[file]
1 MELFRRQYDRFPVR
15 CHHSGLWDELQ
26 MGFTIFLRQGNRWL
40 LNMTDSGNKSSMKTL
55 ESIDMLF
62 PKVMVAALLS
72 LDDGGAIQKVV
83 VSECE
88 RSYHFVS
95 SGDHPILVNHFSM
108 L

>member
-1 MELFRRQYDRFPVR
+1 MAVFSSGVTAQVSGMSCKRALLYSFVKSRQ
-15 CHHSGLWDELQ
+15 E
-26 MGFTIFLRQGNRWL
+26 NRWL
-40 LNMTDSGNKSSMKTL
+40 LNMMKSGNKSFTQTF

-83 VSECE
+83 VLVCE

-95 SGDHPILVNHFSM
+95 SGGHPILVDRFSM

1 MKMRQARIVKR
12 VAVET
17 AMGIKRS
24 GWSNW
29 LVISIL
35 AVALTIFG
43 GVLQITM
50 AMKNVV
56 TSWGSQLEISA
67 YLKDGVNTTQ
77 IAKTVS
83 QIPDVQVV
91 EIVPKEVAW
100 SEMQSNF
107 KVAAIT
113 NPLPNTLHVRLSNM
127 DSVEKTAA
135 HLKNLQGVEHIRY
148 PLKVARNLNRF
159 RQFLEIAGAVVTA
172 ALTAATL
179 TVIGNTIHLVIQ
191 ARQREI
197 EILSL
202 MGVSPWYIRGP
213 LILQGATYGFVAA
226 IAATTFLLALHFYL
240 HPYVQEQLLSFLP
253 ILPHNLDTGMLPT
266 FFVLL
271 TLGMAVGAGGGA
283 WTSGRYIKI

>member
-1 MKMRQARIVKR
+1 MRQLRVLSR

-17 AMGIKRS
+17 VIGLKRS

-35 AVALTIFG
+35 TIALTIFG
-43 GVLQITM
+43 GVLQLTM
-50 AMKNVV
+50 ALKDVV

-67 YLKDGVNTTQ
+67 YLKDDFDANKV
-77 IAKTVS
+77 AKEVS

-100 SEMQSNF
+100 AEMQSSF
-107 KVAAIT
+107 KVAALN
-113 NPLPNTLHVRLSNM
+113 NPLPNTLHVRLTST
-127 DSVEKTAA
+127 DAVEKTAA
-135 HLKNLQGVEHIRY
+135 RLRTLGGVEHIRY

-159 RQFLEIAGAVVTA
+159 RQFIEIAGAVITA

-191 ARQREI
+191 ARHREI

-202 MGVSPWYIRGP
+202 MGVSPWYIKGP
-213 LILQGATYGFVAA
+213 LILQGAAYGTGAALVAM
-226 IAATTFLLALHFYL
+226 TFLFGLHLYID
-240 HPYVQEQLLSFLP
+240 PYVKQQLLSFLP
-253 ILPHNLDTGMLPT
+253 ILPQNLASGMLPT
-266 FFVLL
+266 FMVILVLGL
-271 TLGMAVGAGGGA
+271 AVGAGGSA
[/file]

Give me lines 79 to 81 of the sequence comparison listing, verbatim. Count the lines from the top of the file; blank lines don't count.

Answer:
+127 DAVEKTAA
-135 HLKNLQGVEHIRY
+135 RLRTLGGVEHIRY